Page last updated at 18:48 GMT, Sunday, 25 January 2009

Corus set to cut 2,500 jobs in UK

Corus Scunthorpe
Corus, a subsidiary of India's Tata Steel, employs 24,000 people in the UK

Steelmaker Corus is set to cut 3,500 jobs worldwide, including more than 2,500 in the UK, the BBC understands.

Corus said it could not comment on rumour or speculation, but the company, like all steelmakers, is facing an unprecedented downturn in demand.

One union official told the BBC Corus would announce its restructuring plans to workers at 0930 GMT on Monday.

Corus, a subsidiary of India's Tata Steel, employs 24,000 people in the UK and 42,000 worldwide.

According to the Sunday Times, the Anglo-Dutch steelmaker is not planning to close any of its British plants.

Corus's main UK sites are at Port Talbot, Scunthorpe and Teesside. It also has a site in Rotherham.

The company wants to use this semi-idle period - which it expects to last for six months - to retrain its employees
Robert Peston, BBC business editor

Mick Fell, union chairman at Scunthorpe, said he did not anticipate there would be any job losses there, but said he imagined workers would be "quite nervous" ahead of Monday morning's announcement.

A spokesman for Community trade union, which represents steelworkers, said the reported job cut figures may have been "exaggerated".

He went on: "Any job cuts that damage the viability and long-term future of the steel industry will be looked on unfavourably."

He added that the union was committed to defending the jobs and terms and conditions of its members.

'Support workers'

Rotherham MP Denis MacShane said he had spent the weekend urging Corus to maintain the production capacity in Rotherham and South Yorkshire so "once the world slump in demand for steel is over the UK will remain a steel-making economy".

Steelworks at Port Talbot, Scunthorpe and Teesside
Engineering steels produced at Rotherham
Strip mills at Llanwern, South Wales
Tinplate works at Trostre, south Wales
Coating works at Tafarnaubach, south Wales and Shotton, north Wales
Electrical steel works at Newport, south Wales
Tube mills at Corby and Hartlepool
Plate mill at Dalzell, Scotland
Narrow strip mills at Brinsworth, England
Special section mill at Skinningrove, England
Service centre at Lisburn, Northern Ireland

He said: "The government has found billions for the banks and must do what it takes to support steelworkers and their families as we go through this global recession."

"Corus has invested in training a new generation of steel-workers and ways should be found to keep them operational rather than see steel-making disappear from the UK."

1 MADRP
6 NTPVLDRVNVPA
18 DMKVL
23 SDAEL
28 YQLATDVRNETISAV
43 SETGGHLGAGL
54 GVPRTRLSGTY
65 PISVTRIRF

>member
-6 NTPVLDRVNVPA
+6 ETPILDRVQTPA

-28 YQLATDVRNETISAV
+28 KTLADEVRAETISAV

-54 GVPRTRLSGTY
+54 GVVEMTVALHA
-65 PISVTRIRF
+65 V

A 40% fall in global demand for steel from its peak of last year caused Corus's order book to drop by more than a third.

Steel prices have fallen by half since last September.

The company has already announced swift measures to reduce costs.

"I understand that the cuts at Europe's second-largest steelmaker have been brought forward as a result of the downturn, but it was clear to [its soon-to-retire chief executive] Mr Varin that Corus needed to become more efficient in any case," said Robert Peston.

Steelmakers around the world have been hit by falling demand from carmakers, shipbuilders, construction and heavy engineering sectors, which, in turn, have seen demand for their products drop.

Steelworks at IJmuiden, The Netherlands
Coating works at Maubeuge, north France
Electrical steel works at Surahammer, Sweden
Tube mills at Oosterhout, Arnhem and Maastricht, The Netherlands
Rail mill at Hayange, north-east France
Narrow strip mills at Dusseldorf and Trier, Germany, and Warren and Bethlehem, USA
Service centres at Cork and Dublin, Ireland

Corus was formed in 1999 through the merger of British Steel and Koninklijke Hoogovens. In 2007, it became a subsidiary of Tata Steel.

Corus claims to be Europe's second-largest steelmaker, producing 20m tonnes of crude steel every year.

Its annual revenues are about £12bn ($16.3bn).

The company has requested financial help from the UK government for a rolling programme of providing new skills to its entire workforce.

"This would take the form of a state top-up for the wages of employees," said Robert Peston.

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